Not too long ago, a grand old Bible teacher I remember fondly from my youth posted a rare thought on Facebook about teaching scripture on the Web. His concern: that the haphazard slinging of tangentially Bible-related opinion is a potential threat to the unity of local churches. Some form of oversight by seasoned teachers of the word of God is preferable. He cited Paul’s command to the Corinthian church: “Let two or three prophets speak, and let the others weigh what is said” in support of the principle.

Now, he’s not wrong here, and he’s not the first to note the problem.

Tuesday, April 24, 2018

Not With A Ten-Foot Pole

You can tell a fair bit about where modern evangelical culture is headed by the sorts of questions it asks and answers, and perhaps even more about it from those it doesn’t.

There are verses of scripture with which nearly everyone engages. Google-search a question related to one of these and you come up with pages and pages of links to discussions of the subject; more than anyone would ever have time to read. For example, the question “What is the sin unto death?” returns hundreds of possible answers based on what must be thousands of hours of Bible study.

Which is great if you’re concerned you might not yet have committed it and wish to avoid doing so.

Saturday, March 31, 2018

The Things Prepared

To have had truth made known to you is not the same as understanding truth.

Parents will grasp this instantly. You’re correcting your five-year old, and he asks why, so you explain. He can process the words. He can retain the words. They have been “made known” to him, and they have become part of his experience. They reside in his memory, where he can access them and make use of them when he grows into them.

But your words are not of much practical use to him in the moment, because he doesn’t yet fully comprehend them.

Wednesday, March 14, 2018

Who’s Got the Microphone?

One natural follow-up question from Saturday’s post on the subject of roles is this: “Did women ever prophesy in New Testament church meetings?”

I ask it largely out of curiosity: even a crystal-clear scriptural example of a prophetess addressing both men and women in a congregation (assuming we could find one, and we can’t) would not really help us toward working out our own roles in a day in which we are no longer able to prophesy in the specific sense in which Paul uses the word.

Wednesday, November 08, 2017

Subhumanity and Satisfaction

“Deliver my soul … from men of the world whose portion is in this life. You fill their womb with treasure; they are satisfied with children, and they leave their abundance to their infants.

As for me, I shall behold your face in righteousness; when I awake, I shall be satisfied with your likeness.”

David spends a portion of the 17th Psalm asking God to deliver him from wicked men and deadly enemies. But he finishes his meditation by asking for deliverance from a third, arguably less offensive group.

This last crowd sounds awfully familiar. Basically, it’s everyone who simply doesn’t appreciate the value of knowing God.

Friday, October 13, 2017

Too Hot to Handle: See You in Court, Brother

The most recent version of this post is available here.

Tuesday, September 12, 2017

God on the Hot Seat

Cheryl Schatz on the subject of calling God to account:

“So the question we need to ask is, should we call God to account for gifting women in areas that men say God has ‘disallowed’ or ‘disqualified’ women from using their gifts for the benefit of all?”

Now we all trust Cheryl’s answer is going to be no, right? I mean, the idea of calling God to account for anything at all is actually pretty funny, and it’s especially odd to see a professing Christian use the phrase. After all, those who make the public claim that it is God who created and God who sustains them ought to be the first to recognize our relative place in the universe.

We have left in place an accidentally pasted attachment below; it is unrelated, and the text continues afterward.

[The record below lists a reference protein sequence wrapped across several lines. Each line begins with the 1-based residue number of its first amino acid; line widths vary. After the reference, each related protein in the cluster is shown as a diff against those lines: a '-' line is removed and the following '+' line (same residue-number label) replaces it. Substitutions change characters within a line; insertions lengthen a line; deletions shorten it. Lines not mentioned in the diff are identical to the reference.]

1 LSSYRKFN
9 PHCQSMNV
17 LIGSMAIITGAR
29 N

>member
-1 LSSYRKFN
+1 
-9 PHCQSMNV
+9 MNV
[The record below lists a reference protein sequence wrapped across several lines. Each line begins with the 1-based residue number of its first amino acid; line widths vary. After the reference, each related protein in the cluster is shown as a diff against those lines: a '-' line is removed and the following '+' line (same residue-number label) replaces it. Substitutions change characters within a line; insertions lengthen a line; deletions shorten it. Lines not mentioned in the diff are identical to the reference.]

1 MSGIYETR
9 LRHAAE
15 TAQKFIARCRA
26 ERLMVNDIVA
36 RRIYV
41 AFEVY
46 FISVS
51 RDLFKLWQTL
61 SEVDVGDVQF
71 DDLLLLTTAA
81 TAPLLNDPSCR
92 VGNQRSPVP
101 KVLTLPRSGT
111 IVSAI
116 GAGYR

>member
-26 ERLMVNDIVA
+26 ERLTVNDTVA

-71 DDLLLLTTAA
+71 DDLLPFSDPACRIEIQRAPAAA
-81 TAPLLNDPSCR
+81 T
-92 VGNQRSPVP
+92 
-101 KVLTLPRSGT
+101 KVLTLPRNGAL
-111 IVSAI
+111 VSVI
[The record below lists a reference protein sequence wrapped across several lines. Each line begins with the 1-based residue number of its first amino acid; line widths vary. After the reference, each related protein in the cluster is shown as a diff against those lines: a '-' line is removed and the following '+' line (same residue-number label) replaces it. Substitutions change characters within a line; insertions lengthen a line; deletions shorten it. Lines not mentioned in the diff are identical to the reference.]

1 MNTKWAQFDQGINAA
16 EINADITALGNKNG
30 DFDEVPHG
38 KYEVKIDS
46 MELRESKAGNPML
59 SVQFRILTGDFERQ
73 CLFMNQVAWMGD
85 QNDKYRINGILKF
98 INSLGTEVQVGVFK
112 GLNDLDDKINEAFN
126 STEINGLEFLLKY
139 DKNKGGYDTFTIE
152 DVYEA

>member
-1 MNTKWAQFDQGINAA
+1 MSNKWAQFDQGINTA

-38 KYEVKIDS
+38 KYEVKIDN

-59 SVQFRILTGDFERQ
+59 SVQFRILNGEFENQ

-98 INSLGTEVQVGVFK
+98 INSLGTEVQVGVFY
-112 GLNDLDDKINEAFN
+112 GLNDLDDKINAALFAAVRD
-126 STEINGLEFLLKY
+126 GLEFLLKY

Thursday, September 07, 2017

Sometimes Burning is Better

My mother had all but given up on being married when she met my father. At very least she had determined to walk with the Lord and serve him with a whole heart whether or not she ended up doing it alone. Or so I remember hearing the story told.

My father, to the best of my knowledge, wasn’t really looking for a wife when he met my mother. He was busy preaching and teaching and seizing whatever opportunities to serve that the Lord put in his way. My take on it is that he was seeking first the kingdom of God and found to his delight that some other things got “added unto” him along the way, so to speak.

With such ambivalence about actively pursuing marriage on both sides, it’s a wonder I’m here to type this today. They might well have missed each other. And yet ... here we are.

Tuesday, August 29, 2017

Letters from the Best Man (7)

The following is absolutely fictional and increasingly common. There is no Brad and definitely no Jill, in case that is not obvious. There are, however, way too many people in their position.

Dear Dorothy,

I haven’t had much of a chance to work through what you shared with me in your email, nor an opportunity to pray about it the way I intend to, but I figure it’s better to get back to you sooner than later.

You’re right, I must confess: I never in a million years expected to hear from you. I’m almost positive the last time we saw each other was at Brad and Jill’s wedding, which makes it over a decade now. And I agree: discussing my best friend’s failing marriage with his mother-in-law puts me in almost as awkward a position as it puts you to discuss your daughter’s current relationship problems with me. I expect neither of us will be at our best as we are both working with understandable biases and with only partial information. But I think if we are careful and Christian about it we may be able to do some good for two people we love without breaking any confidences or meddling in their lives.


Wednesday, May 03, 2017

The Stuff That Matters

The human heart (interior view)
To believe you have been known and understood is simultaneously the most exhilarating and terrifying sensation in the universe.

The terror is the reason most of us avoid it. To be known is to expose the worst about ourselves, so we market a more palatable package of “alternative facts” to the public, withholding information or spinning it as required.

Man, it’s an awful lot of work.